Whenever my son drops food on the floor, he wants to eat it. I discourage him from doing so, but he invokes the "5-second rule" and says that food is safe to eat if you pick it up 5 seconds or less after it has hit the floor. Is that true?
Research has proved that the 5-second rule is wrong. Bacteria can attach to food even if it's picked up very fast. So it's not a good idea to eat food that has hit the floor.
While floors that look dirty are obvious hazards, even floors that appear clean can harbor bacteria. Some germs can survive on floors for a long time, and without a powerful microscope it's impossible to determine how many are present.
Bacteria can attach to food as soon as it hits the floor. That means that even food left on the floor just for an instant can become contaminated if conditions are right. And foods with wet surfaces, like an apple slice, can pick up bacteria more easily. The longer food is on the floor, the more bacteria it will accumulate.
Some bacteria are not harmful. But others can make a person sick. You can't see the bacteria and, even if you could, it doesn't take many to make someone sick.
So what are you to do with that delicious piece of whatever that just slipped from your grasp? The safest choice is to throw it out.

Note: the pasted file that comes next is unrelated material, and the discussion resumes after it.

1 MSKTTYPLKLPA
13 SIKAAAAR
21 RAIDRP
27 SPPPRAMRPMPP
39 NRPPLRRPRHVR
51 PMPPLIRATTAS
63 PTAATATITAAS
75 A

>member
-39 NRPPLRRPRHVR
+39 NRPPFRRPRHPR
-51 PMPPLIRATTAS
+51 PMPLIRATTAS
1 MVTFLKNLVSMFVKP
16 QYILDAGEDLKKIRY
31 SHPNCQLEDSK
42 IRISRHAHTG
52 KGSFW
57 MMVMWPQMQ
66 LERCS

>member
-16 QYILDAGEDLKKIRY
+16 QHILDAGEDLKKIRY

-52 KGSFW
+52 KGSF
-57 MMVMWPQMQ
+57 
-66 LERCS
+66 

Reviewed by: Mary L. Gavin, MD
Date reviewed: March 2011
|Centers for Disease Control and Prevention (CDC) The mission of the CDC is to promote health and quality of life by preventing and controlling disease, injury, and disability. Call: (800) CDC-INFO|
|U.S. Food and Drug Administration (FDA) The FDA is responsible for protecting the public health by ensuring the safety, efficacy, and security of human and veterinary drugs, biological products, medical devices, our nation's food supply, cosmetics, and products that emit radiation.|
|American Academy of Pediatrics (AAP) The AAP is committed to the health and well-being of infants, adolescents, and young adults. The website offers news articles and tips on health for families.|
|American Academy of Family Physicians This site, operated by the American Academy of Family Physicians (AAFP), provides information on family physicians and health care, a directory of family physicians, and resources on health conditions.|
|U.S. Department of Agriculture (USDA) The USDA works to enhance the quality of life for people by supporting the production of agriculture.|
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